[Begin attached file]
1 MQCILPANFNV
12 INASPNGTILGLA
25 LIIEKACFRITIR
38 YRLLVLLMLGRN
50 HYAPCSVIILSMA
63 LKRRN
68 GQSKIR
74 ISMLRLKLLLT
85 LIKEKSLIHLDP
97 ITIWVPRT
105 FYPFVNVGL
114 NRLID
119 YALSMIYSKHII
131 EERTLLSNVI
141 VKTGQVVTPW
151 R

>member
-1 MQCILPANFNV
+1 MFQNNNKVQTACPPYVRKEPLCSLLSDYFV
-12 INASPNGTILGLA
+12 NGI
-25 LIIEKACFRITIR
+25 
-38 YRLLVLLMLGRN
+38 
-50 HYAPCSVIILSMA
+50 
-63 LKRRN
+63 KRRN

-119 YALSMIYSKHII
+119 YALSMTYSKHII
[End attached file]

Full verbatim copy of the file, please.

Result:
1 MQCILPANFNV
12 INASPNGTILGLA
25 LIIEKACFRITIR
38 YRLLVLLMLGRN
50 HYAPCSVIILSMA
63 LKRRN
68 GQSKIR
74 ISMLRLKLLLT
85 LIKEKSLIHLDP
97 ITIWVPRT
105 FYPFVNVGL
114 NRLID
119 YALSMIYSKHII
131 EERTLLSNVI
141 VKTGQVVTPW
151 R

>member
-1 MQCILPANFNV
+1 MFQNNNKVQTACPPYVRKEPLCSLLSDYFV
-12 INASPNGTILGLA
+12 NGI
-25 LIIEKACFRITIR
+25 
-38 YRLLVLLMLGRN
+38 
-50 HYAPCSVIILSMA
+50 
-63 LKRRN
+63 KRRN

-119 YALSMIYSKHII
+119 YALSMTYSKHII